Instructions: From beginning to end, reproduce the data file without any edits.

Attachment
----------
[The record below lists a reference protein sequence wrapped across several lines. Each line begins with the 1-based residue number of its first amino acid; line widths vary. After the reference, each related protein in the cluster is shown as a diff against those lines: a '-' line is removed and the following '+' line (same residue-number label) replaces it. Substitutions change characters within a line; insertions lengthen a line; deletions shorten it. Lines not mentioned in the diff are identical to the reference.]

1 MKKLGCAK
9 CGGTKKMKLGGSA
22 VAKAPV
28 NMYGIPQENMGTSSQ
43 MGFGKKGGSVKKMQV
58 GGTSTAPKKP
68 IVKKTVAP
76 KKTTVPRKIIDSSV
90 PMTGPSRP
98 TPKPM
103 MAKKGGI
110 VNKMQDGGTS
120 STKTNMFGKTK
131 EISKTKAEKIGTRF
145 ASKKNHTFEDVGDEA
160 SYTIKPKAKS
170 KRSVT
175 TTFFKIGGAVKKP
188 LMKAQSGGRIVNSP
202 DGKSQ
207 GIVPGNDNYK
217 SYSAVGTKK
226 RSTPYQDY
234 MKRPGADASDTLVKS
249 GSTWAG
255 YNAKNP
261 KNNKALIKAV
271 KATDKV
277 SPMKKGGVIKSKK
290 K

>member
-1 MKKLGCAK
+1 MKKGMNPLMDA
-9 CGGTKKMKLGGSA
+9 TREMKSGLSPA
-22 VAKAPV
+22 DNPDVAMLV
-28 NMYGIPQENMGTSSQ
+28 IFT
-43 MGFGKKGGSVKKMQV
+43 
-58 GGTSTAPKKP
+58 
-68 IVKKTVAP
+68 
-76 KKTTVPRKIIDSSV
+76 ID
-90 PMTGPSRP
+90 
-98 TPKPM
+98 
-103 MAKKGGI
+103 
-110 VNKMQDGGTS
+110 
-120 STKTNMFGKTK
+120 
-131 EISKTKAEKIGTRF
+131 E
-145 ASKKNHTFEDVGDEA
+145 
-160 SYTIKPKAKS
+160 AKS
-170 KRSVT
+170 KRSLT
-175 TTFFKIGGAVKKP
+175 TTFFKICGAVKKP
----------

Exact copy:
[The record below lists a reference protein sequence wrapped across several lines. Each line begins with the 1-based residue number of its first amino acid; line widths vary. After the reference, each related protein in the cluster is shown as a diff against those lines: a '-' line is removed and the following '+' line (same residue-number label) replaces it. Substitutions change characters within a line; insertions lengthen a line; deletions shorten it. Lines not mentioned in the diff are identical to the reference.]

1 MKKLGCAK
9 CGGTKKMKLGGSA
22 VAKAPV
28 NMYGIPQENMGTSSQ
43 MGFGKKGGSVKKMQV
58 GGTSTAPKKP
68 IVKKTVAP
76 KKTTVPRKIIDSSV
90 PMTGPSRP
98 TPKPM
103 MAKKGGI
110 VNKMQDGGTS
120 STKTNMFGKTK
131 EISKTKAEKIGTRF
145 ASKKNHTFEDVGDEA
160 SYTIKPKAKS
170 KRSVT
175 TTFFKIGGAVKKP
188 LMKAQSGGRIVNSP
202 DGKSQ
207 GIVPGNDNYK
217 SYSAVGTKK
226 RSTPYQDY
234 MKRPGADASDTLVKS
249 GSTWAG
255 YNAKNP
261 KNNKALIKAV
271 KATDKV
277 SPMKKGGVIKSKK
290 K

>member
-1 MKKLGCAK
+1 MKKGMNPLMDA
-9 CGGTKKMKLGGSA
+9 TREMKSGLSPA
-22 VAKAPV
+22 DNPDVAMLV
-28 NMYGIPQENMGTSSQ
+28 IFT
-43 MGFGKKGGSVKKMQV
+43 
-58 GGTSTAPKKP
+58 
-68 IVKKTVAP
+68 
-76 KKTTVPRKIIDSSV
+76 ID
-90 PMTGPSRP
+90 
-98 TPKPM
+98 
-103 MAKKGGI
+103 
-110 VNKMQDGGTS
+110 
-120 STKTNMFGKTK
+120 
-131 EISKTKAEKIGTRF
+131 E
-145 ASKKNHTFEDVGDEA
+145 
-160 SYTIKPKAKS
+160 AKS
-170 KRSVT
+170 KRSLT
-175 TTFFKIGGAVKKP
+175 TTFFKICGAVKKP